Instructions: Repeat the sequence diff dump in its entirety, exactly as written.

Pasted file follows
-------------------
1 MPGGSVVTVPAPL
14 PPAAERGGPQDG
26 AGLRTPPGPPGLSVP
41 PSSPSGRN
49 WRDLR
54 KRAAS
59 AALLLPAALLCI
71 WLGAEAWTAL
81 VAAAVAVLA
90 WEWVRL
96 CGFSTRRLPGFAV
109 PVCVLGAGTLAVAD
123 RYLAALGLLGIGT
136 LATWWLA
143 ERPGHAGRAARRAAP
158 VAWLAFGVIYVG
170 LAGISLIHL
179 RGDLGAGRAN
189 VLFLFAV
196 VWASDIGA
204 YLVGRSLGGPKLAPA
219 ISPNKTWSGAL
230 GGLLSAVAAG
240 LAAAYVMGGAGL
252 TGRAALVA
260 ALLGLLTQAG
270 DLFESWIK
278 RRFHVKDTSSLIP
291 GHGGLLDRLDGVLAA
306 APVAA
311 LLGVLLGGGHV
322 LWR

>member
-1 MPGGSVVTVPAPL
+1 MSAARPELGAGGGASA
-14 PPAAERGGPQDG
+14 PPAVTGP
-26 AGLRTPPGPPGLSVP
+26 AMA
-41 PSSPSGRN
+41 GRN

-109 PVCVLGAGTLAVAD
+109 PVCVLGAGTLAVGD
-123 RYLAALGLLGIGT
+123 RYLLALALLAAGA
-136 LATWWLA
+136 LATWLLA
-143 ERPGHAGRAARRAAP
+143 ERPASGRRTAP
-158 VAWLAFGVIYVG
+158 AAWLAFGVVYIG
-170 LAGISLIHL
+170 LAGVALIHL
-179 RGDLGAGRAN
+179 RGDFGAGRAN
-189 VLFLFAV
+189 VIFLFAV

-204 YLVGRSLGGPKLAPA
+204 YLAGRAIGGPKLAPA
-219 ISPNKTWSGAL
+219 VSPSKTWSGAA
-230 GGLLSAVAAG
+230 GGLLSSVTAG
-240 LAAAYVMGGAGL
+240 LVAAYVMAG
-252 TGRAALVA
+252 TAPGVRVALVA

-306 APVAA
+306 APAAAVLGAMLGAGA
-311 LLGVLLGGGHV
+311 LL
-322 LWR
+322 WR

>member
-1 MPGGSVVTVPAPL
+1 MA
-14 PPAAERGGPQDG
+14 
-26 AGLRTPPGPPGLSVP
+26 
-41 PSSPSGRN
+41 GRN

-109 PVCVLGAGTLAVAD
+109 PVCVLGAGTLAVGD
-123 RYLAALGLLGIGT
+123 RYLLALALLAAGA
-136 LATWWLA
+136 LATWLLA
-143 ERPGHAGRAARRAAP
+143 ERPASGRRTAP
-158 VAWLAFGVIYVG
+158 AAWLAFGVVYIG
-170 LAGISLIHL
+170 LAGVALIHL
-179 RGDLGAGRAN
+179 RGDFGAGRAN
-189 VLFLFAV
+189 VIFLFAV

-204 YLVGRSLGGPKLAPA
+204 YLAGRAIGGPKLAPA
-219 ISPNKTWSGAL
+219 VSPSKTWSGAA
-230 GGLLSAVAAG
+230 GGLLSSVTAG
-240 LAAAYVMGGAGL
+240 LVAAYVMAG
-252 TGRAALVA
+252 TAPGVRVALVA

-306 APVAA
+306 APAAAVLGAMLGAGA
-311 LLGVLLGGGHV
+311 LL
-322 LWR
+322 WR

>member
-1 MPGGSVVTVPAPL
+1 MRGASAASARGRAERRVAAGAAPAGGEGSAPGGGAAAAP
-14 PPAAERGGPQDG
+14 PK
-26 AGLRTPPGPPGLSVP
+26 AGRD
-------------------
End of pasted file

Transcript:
1 MPGGSVVTVPAPL
14 PPAAERGGPQDG
26 AGLRTPPGPPGLSVP
41 PSSPSGRN
49 WRDLR
54 KRAAS
59 AALLLPAALLCI
71 WLGAEAWTAL
81 VAAAVAVLA
90 WEWVRL
96 CGFSTRRLPGFAV
109 PVCVLGAGTLAVAD
123 RYLAALGLLGIGT
136 LATWWLA
143 ERPGHAGRAARRAAP
158 VAWLAFGVIYVG
170 LAGISLIHL
179 RGDLGAGRAN
189 VLFLFAV
196 VWASDIGA
204 YLVGRSLGGPKLAPA
219 ISPNKTWSGAL
230 GGLLSAVAAG
240 LAAAYVMGGAGL
252 TGRAALVA
260 ALLGLLTQAG
270 DLFESWIK
278 RRFHVKDTSSLIP
291 GHGGLLDRLDGVLAA
306 APVAA
311 LLGVLLGGGHV
322 LWR

>member
-1 MPGGSVVTVPAPL
+1 MSAARPELGAGGGASA
-14 PPAAERGGPQDG
+14 PPAVTGP
-26 AGLRTPPGPPGLSVP
+26 AMA
-41 PSSPSGRN
+41 GRN

-109 PVCVLGAGTLAVAD
+109 PVCVLGAGTLAVGD
-123 RYLAALGLLGIGT
+123 RYLLALALLAAGA
-136 LATWWLA
+136 LATWLLA
-143 ERPGHAGRAARRAAP
+143 ERPASGRRTAP
-158 VAWLAFGVIYVG
+158 AAWLAFGVVYIG
-170 LAGISLIHL
+170 LAGVALIHL
-179 RGDLGAGRAN
+179 RGDFGAGRAN
-189 VLFLFAV
+189 VIFLFAV

-204 YLVGRSLGGPKLAPA
+204 YLAGRAIGGPKLAPA
-219 ISPNKTWSGAL
+219 VSPSKTWSGAA
-230 GGLLSAVAAG
+230 GGLLSSVTAG
-240 LAAAYVMGGAGL
+240 LVAAYVMAG
-252 TGRAALVA
+252 TAPGVRVALVA

-306 APVAA
+306 APAAAVLGAMLGAGA
-311 LLGVLLGGGHV
+311 LL
-322 LWR
+322 WR

>member
-1 MPGGSVVTVPAPL
+1 MA
-14 PPAAERGGPQDG
+14 
-26 AGLRTPPGPPGLSVP
+26 
-41 PSSPSGRN
+41 GRN

-109 PVCVLGAGTLAVAD
+109 PVCVLGAGTLAVGD
-123 RYLAALGLLGIGT
+123 RYLLALALLAAGA
-136 LATWWLA
+136 LATWLLA
-143 ERPGHAGRAARRAAP
+143 ERPASGRRTAP
-158 VAWLAFGVIYVG
+158 AAWLAFGVVYIG
-170 LAGISLIHL
+170 LAGVALIHL
-179 RGDLGAGRAN
+179 RGDFGAGRAN
-189 VLFLFAV
+189 VIFLFAV

-204 YLVGRSLGGPKLAPA
+204 YLAGRAIGGPKLAPA
-219 ISPNKTWSGAL
+219 VSPSKTWSGAA
-230 GGLLSAVAAG
+230 GGLLSSVTAG
-240 LAAAYVMGGAGL
+240 LVAAYVMAG
-252 TGRAALVA
+252 TAPGVRVALVA

-306 APVAA
+306 APAAAVLGAMLGAGA
-311 LLGVLLGGGHV
+311 LL
-322 LWR
+322 WR

>member
-1 MPGGSVVTVPAPL
+1 MRGASAASARGRAERRVAAGAAPAGGEGSAPGGGAAAAP
-14 PPAAERGGPQDG
+14 PK
-26 AGLRTPPGPPGLSVP
+26 AGRD